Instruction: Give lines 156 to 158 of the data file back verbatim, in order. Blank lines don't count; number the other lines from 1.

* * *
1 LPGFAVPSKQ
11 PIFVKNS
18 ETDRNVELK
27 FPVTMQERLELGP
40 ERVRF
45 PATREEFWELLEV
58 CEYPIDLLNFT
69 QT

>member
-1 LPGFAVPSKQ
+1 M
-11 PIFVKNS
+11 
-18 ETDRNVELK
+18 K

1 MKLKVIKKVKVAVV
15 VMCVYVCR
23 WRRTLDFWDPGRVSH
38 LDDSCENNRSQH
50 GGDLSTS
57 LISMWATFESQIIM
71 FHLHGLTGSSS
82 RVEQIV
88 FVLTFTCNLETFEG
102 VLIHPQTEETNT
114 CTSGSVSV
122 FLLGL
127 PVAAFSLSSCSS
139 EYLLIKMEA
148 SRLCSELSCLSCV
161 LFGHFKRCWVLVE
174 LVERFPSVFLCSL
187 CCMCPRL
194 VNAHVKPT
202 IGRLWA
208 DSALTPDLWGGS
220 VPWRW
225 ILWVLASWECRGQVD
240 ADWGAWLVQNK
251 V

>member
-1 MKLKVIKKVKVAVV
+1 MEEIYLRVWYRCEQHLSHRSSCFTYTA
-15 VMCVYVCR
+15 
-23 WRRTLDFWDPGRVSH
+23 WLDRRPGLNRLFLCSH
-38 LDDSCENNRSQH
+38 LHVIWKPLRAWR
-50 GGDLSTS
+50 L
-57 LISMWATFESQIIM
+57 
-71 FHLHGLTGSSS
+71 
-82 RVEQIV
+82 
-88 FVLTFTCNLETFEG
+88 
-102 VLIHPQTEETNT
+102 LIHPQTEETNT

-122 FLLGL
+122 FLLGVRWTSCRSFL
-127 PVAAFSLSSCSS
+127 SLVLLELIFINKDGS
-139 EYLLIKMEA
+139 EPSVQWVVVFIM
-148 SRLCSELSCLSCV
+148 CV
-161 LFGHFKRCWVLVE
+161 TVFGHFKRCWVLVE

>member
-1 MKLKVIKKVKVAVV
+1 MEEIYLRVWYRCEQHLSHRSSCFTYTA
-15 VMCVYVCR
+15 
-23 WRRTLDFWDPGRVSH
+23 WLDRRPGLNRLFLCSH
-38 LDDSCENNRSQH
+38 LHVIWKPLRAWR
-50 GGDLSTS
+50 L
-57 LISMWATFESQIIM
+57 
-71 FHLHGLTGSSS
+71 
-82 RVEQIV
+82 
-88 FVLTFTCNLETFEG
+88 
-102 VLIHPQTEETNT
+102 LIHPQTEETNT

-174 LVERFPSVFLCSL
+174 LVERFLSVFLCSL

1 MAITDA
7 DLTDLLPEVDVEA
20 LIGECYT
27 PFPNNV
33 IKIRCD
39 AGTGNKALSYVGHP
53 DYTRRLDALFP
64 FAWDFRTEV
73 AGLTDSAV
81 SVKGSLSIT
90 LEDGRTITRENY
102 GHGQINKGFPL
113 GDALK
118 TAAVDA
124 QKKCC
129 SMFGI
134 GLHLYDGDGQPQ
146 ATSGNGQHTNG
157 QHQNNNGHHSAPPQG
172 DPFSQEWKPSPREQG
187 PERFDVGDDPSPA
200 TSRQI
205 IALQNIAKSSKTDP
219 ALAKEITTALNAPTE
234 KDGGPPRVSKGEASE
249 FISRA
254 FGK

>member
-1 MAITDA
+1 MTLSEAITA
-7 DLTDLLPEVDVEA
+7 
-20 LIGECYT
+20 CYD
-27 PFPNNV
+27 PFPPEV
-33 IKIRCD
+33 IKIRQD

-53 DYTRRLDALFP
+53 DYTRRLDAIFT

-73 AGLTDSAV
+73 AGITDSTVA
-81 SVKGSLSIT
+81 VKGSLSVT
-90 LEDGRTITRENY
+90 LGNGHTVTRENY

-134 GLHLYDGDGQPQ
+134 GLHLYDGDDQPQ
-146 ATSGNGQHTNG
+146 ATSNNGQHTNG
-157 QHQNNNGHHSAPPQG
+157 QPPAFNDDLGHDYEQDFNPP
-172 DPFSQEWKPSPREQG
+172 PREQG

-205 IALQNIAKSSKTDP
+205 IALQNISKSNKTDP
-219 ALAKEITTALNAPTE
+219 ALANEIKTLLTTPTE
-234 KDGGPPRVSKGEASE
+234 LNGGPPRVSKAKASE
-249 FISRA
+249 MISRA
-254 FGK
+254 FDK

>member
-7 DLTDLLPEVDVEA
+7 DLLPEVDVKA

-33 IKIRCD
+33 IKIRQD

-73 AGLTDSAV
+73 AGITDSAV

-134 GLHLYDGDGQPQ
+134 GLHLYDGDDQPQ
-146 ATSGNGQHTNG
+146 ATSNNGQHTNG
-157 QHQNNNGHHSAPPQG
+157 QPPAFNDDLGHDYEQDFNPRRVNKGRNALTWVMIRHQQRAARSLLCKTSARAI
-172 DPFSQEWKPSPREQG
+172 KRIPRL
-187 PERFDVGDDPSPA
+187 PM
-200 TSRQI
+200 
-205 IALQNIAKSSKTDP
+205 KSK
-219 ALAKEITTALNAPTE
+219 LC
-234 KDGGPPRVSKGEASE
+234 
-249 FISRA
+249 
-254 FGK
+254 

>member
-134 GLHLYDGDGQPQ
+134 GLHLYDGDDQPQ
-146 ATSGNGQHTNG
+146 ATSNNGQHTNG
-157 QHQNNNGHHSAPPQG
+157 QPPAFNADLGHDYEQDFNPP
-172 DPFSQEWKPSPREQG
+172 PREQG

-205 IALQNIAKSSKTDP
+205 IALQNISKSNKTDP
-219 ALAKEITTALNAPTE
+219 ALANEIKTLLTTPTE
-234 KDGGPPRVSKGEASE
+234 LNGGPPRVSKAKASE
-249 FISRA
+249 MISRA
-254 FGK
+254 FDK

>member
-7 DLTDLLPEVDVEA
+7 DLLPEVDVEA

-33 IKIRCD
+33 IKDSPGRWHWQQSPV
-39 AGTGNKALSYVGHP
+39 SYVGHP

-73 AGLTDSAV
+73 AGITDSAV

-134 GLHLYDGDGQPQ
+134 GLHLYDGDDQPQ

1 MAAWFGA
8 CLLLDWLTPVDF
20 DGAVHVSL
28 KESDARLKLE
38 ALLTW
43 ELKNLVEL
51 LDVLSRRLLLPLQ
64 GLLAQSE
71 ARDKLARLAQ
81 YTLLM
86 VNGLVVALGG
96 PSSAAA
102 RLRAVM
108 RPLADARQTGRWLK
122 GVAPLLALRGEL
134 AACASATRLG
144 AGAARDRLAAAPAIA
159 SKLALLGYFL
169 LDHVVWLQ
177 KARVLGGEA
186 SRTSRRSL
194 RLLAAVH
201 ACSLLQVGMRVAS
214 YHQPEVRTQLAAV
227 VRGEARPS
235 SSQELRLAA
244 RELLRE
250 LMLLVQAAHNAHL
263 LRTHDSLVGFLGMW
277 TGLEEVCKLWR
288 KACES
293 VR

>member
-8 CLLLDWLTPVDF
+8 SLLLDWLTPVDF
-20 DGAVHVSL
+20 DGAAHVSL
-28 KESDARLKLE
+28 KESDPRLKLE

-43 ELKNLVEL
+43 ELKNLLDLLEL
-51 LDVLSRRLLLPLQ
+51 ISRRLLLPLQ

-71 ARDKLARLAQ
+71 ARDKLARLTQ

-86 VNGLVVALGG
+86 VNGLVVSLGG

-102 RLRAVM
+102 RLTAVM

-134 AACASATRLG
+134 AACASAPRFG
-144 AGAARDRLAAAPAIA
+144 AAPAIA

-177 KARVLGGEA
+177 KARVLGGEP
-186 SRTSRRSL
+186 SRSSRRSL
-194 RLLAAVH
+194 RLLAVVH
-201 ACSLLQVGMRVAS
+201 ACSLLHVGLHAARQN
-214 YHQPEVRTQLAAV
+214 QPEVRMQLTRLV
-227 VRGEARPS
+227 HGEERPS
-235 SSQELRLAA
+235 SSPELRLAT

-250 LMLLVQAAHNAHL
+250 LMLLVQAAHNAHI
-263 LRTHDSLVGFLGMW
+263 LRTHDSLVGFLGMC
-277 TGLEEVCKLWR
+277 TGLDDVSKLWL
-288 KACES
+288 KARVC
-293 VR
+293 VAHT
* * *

+249 MISRA
-254 FGK
+254 FDK